Last night we heard a whistle, then a bang; our neighbor saw a flash. I figured someone had launched a bottle rocket, and today Leslie found the evidence near the compost bin, a bright yellow cardboard tube attached to a pink stick
As I was walking by the Brussels sprouts, a pair of cabbage moths flitted by--while I've no particular opinion what two adult cabbage moths do with each other, I do care about the damage done by their voracious babies.
I swatted clumsily at the moths, using the spent bottle rocket. A wing floated softly to the ground. I found the other wing still attached one of the critters, now flailing on the grass.
I do not like to kill, but if I need to kill, I prefer to do it consciously. I crushed the writhing animal quickly.
A moment later, a monarch butterfly fluttered around me, nearly landing on the same spent firework, maybe mistaking it for a flower.
The story has little point for most readers. I write it so Leslie and I will remember it next year. We do not remember things as well as we used to.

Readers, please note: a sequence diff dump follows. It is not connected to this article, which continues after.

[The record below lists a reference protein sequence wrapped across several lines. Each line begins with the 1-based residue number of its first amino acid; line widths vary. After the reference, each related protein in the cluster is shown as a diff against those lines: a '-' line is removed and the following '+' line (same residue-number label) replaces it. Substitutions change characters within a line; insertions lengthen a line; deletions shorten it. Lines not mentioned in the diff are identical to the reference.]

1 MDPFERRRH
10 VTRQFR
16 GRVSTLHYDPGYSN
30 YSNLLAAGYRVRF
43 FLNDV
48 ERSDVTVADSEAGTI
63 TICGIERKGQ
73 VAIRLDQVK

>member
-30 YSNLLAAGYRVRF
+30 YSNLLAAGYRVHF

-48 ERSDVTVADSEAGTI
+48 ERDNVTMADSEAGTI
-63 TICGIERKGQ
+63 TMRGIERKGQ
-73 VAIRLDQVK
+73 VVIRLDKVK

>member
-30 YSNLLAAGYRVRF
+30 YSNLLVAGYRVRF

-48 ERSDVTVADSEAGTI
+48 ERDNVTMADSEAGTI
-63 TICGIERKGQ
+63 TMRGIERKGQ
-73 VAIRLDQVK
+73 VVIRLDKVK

Tonight we sat down to pesto and tomato salad, both gifts from the garden. We paddled on tidal waters a good chunk of the afternoon. I watched hundreds fiddler crabs pick at the mud with their smaller claws, then bringing food to their mouths. I watched sea urchins just under the wateras I drifted along the edge of a bridge. I saw a tern crash into the water, emerging with a minnow writhing as the moth had.
The beans have gone nuts--we picked almost 4 pounds yesterday, and plenty remain on the vine. The leaves are no longer bright green as the summer light fades. The vine's faith rests in the bean pods.
When I look at last year's posts in late August, I see I talked about similar things. If we live long enough, we will do so again next year, next decade.
From the last Saturday in August 2009:Same story, a slightly different role for us as we age.August is a silly month--we gorge on the harvest while the sun swings wildly to the south in its death dance. Few of us notice.
Tonight Leslie and I feasted on eggplants from the garden, cooked over charcoals coaxed to flames by olive oil from Italy, a country I pretend to know something about, though I've only been in its airport in Rome. The flames were fueled by sunlight almost half a world away
Leslie and I spend half our lives near the Delaware Bay, Jersey side. We can watch the sun set on the water on the beach a few blocks away. In June we look to our right--now we look slightly to our left.
And that is the point.
She granted it. This may be the highlight of my blogging efforts.
I still need to write a post worthy of the post--when I do, I'll let Ms. Kelly know.